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To find out if different concentration of hydrogen peroxide release different amounts of oxygen when in contact with catalase enzyme.

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Introduction

Catalase activity experiment Aim: to find out if different concentration of hydrogen peroxide release different amounts of oxygen when in contact with catalase enzyme. Risk assessment: Hydrogen peroxide is corrosive and can therefore irritate the skin and damage the eye if it comes into contact with these. To prevent this extra caution must be taken to avoid contact with the skin and goggles should be worn while carrying out the experiments. Other sharp implements such as the scalpel used for cutting the potato can be dangerous if the sharp side comes into contact with the skin as it could cut it. Prediction: I predict that as the concentration of the hydrogen peroxide decreases, so will the level of oxygen produced. I think this will happen due to collision theory. The collision theory is based on the principle that for a reaction to occur the reacting molecules must collide with each other with enough energy to react. The higher the temperature the more energy the molecules will have and the faster they will move, increasing the number of collisions and the chance that the collisions will lead to a reaction. In terms of enzymes, we are trying to get the substrate to collide with the enzyme and for the enzyme-catalysed reaction to take place. ...read more.

Middle

Boiling tube- container to put the slice of potato and the hydrogen peroxide in so as not to lose any of the oxygen. Thermometer- this is used to measure the temperature of the water ensuring the experiment is fair and the catalase functions at the same rate. Scalpel- this is used for cutting the potato. Test tube rack- used for holding test tube during experimentation. Stop watch- used for timing the amount of time that the catalase has been reacting with the hydrogen peroxide. White tile- this is used for cutting the potato on. Method: 1. Bring all the apparatus into the working area. 2. Cut the potato to an exact length of four centimeters long. 3. Measure the correct amount of hydrogen peroxide and water. Pour them into a boiling tube and shake to form a mixture. 4. Fill the measuring cylinder up with and also fill the plastic basin. Measure the temperature with the thermometer. 5. Put the potato into the boiler tube containing the mixture of water and hydrogen peroxide. Then put the cork with the tube attached to it on top of the boiling tube and insert underneath the measuring cylinder as quickly as possible, this will make sure that the minimum amount of oxygen will escape and provide the most accurate test results. ...read more.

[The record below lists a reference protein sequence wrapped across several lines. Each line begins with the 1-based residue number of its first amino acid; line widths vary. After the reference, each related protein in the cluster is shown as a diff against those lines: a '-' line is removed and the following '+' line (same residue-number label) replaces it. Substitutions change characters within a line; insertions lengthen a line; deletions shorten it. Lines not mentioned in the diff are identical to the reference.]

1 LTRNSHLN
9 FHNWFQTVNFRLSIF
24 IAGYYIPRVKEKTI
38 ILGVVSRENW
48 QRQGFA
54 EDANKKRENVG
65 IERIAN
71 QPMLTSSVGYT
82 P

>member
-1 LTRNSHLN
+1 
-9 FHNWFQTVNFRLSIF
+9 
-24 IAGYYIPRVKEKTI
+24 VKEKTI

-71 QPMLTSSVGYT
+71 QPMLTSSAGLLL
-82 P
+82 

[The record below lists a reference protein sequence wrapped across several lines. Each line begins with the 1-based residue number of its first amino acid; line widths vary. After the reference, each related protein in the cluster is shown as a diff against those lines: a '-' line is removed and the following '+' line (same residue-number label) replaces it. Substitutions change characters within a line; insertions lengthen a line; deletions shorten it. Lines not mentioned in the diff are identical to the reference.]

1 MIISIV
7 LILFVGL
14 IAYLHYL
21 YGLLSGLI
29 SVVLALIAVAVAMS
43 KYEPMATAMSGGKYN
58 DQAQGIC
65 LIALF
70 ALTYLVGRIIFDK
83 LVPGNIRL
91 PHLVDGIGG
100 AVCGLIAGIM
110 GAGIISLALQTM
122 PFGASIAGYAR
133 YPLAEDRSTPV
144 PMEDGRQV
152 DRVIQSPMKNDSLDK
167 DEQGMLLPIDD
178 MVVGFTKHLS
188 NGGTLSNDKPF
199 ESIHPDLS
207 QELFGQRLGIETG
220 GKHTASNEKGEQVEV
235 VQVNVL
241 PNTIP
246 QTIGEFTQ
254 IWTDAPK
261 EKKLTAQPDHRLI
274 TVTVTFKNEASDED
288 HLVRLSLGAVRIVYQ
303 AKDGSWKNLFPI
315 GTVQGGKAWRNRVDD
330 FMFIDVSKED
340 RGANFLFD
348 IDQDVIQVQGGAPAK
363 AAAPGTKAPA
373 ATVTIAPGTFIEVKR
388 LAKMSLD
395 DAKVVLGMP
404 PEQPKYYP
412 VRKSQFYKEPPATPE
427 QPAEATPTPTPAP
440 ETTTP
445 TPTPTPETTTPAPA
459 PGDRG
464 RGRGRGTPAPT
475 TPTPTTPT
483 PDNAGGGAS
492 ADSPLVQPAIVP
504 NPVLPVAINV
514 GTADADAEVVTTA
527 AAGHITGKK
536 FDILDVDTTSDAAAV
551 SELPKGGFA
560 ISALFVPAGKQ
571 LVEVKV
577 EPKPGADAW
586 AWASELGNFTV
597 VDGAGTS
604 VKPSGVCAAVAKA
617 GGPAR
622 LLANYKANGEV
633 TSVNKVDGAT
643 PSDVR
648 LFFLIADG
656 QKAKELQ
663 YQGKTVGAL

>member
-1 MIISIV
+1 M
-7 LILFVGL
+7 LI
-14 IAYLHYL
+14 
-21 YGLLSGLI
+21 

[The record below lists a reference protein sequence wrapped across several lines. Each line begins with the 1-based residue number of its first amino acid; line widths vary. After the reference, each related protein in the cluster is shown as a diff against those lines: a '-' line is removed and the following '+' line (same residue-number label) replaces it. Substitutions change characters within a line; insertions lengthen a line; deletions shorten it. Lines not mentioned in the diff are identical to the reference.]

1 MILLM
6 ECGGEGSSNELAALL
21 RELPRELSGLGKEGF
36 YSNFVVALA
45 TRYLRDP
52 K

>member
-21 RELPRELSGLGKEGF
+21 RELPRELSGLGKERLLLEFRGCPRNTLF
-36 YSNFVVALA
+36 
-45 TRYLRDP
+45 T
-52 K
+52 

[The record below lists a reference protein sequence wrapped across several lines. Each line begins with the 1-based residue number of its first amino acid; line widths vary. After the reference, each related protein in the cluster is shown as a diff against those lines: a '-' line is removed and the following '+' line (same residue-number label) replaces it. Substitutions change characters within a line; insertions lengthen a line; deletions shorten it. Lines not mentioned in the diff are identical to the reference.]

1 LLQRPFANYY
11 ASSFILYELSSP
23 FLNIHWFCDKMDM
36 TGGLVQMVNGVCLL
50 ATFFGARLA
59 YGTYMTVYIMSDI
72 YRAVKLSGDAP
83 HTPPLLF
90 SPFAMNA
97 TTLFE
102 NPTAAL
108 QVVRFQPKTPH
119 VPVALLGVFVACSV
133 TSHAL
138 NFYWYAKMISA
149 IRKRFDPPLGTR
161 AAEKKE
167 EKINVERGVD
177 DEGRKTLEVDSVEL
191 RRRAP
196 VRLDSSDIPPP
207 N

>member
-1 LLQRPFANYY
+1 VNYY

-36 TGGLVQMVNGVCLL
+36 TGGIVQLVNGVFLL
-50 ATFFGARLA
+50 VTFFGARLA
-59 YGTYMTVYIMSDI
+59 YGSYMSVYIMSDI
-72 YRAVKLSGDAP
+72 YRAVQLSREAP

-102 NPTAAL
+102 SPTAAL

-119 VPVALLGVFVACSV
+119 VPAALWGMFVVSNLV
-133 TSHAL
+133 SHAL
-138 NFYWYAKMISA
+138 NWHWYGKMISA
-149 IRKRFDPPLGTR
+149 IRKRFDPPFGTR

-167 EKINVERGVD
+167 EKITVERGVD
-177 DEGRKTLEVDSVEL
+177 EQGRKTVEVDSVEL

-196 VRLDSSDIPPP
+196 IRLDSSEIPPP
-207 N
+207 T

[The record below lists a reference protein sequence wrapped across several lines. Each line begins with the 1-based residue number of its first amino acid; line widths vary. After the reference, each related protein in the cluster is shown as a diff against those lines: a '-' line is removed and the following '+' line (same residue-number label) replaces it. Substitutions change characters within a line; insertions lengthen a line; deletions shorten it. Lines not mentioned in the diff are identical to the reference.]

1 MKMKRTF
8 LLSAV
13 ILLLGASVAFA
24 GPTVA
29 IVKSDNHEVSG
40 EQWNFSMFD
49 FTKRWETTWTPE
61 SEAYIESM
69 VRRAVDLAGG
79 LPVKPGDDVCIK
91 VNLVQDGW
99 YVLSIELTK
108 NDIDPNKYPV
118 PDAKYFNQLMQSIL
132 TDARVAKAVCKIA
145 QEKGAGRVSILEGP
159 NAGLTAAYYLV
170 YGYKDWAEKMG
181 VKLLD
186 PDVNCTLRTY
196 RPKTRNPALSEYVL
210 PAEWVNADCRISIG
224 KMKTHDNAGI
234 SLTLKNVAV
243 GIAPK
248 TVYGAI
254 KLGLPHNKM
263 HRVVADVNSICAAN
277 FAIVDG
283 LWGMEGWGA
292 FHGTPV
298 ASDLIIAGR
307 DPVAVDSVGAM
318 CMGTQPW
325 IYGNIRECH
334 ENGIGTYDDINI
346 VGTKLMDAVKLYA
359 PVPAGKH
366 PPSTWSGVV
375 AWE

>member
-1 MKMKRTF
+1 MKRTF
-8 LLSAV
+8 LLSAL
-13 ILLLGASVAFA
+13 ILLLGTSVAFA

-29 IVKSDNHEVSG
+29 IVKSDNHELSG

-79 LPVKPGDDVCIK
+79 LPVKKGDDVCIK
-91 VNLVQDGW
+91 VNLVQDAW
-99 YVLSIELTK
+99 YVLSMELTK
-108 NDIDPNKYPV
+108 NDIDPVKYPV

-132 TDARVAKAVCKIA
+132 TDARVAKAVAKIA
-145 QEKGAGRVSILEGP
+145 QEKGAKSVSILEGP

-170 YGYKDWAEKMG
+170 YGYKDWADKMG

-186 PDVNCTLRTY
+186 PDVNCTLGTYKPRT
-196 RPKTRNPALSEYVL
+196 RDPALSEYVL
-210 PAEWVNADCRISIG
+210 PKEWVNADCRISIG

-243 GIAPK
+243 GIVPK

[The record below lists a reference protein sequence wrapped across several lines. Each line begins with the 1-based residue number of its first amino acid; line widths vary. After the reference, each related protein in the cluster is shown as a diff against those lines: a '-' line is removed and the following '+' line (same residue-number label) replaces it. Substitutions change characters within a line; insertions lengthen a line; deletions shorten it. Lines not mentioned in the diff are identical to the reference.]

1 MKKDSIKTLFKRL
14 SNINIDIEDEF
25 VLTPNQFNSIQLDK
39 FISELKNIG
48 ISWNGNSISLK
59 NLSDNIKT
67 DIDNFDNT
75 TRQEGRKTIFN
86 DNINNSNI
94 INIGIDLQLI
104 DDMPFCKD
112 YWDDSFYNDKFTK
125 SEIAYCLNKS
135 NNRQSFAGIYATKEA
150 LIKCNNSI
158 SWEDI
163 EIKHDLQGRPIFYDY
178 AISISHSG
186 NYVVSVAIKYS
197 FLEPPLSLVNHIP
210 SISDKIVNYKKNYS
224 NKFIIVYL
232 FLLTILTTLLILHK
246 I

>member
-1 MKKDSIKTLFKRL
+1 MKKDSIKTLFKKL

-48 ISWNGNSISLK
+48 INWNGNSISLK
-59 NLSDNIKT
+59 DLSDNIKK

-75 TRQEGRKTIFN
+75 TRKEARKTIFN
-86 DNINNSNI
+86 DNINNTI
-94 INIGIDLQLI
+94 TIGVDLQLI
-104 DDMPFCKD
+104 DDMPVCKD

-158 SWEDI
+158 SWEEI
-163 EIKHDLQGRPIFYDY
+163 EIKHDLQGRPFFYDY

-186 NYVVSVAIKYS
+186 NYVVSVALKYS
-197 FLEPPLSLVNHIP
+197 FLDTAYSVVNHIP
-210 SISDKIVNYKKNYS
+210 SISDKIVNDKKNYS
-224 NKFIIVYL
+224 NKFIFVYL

Conclusion

0.5 1.0 1.1 1.3 1.3 1.5 1.8 1.9 2.0 2.0 0.3 0.3 0.8 1.0 1.0 1.3 1.5 1.5 1.8 1.8 0.0. 0.1 0.3 0.3 0.5 0.5 0.6 0.8 0.8 0.9 Average 0.3 0.5 0.5 0.9 0.9 1.1 1.2 1.3 1.5 1.5 Conclusion: The results show that as the concentration of hydrogen peroxide decreases, the amount of oxygen being released into the measuring cylinder also decreased. This is because the reaction was working at a slower rate due to the fact that the water had diluted the solution. The result of dilution means that there would be less enzyme to react with and therefore less oxygen would have been produced. The averages gave a good indication of the expected results. Evaluation: The results sometimes appeared slightly skewed which is shown on the graph as the anomalous results. When the cork on the boiler tube was removed some oxygen was lost, although the amount of oxygen lost will not have been a great amount meaning that the final result will not be too affected by it. However, this does mean that the method was not totally reliable. The water was not the exact right temperature for the enzyme to work at its maximum activity rate. These factors will have caused only minor changes to the results and so are therefore not too significant, this shows my overall method was relatively successful. ...read more.

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